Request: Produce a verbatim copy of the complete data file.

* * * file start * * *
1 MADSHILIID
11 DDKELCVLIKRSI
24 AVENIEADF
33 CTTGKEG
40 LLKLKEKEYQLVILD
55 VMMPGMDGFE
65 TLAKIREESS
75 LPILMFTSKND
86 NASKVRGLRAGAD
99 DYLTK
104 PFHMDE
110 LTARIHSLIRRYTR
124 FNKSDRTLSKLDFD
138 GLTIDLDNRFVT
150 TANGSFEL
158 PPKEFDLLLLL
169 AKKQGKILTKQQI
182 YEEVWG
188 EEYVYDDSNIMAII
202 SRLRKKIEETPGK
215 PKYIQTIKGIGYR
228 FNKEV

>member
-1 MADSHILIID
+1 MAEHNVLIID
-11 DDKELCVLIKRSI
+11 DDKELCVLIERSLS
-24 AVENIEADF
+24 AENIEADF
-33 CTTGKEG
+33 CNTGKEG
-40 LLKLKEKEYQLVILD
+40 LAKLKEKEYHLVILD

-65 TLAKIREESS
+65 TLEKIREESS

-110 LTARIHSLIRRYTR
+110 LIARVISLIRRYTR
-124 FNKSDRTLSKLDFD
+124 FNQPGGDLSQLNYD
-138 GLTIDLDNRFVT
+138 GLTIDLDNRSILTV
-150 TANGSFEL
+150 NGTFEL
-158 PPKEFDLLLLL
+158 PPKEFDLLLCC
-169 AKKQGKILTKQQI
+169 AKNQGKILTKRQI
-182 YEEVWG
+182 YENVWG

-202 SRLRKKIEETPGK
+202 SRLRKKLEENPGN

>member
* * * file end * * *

1 MADSHILIID
11 DDKELCVLIKRSI
24 AVENIEADF
33 CTTGKEG
40 LLKLKEKEYQLVILD
55 VMMPGMDGFE
65 TLAKIREESS
75 LPILMFTSKND
86 NASKVRGLRAGAD
99 DYLTK
104 PFHMDE
110 LTARIHSLIRRYTR
124 FNKSDRTLSKLDFD
138 GLTIDLDNRFVT
150 TANGSFEL
158 PPKEFDLLLLL
169 AKKQGKILTKQQI
182 YEEVWG
188 EEYVYDDSNIMAII
202 SRLRKKIEETPGK
215 PKYIQTIKGIGYR
228 FNKEV

>member
-1 MADSHILIID
+1 MAEHNVLIID
-11 DDKELCVLIKRSI
+11 DDKELCVLIERSLS
-24 AVENIEADF
+24 AENIEADF
-33 CTTGKEG
+33 CNTGKEG
-40 LLKLKEKEYQLVILD
+40 LAKLKEKEYHLVILD

-65 TLAKIREESS
+65 TLEKIREESS

-110 LTARIHSLIRRYTR
+110 LIARVISLIRRYTR
-124 FNKSDRTLSKLDFD
+124 FNQPGGDLSQLNYD
-138 GLTIDLDNRFVT
+138 GLTIDLDNRSILTV
-150 TANGSFEL
+150 NGTFEL
-158 PPKEFDLLLLL
+158 PPKEFDLLLCC
-169 AKKQGKILTKQQI
+169 AKNQGKILTKRQI
-182 YEEVWG
+182 YENVWG

-202 SRLRKKIEETPGK
+202 SRLRKKLEENPGN

>member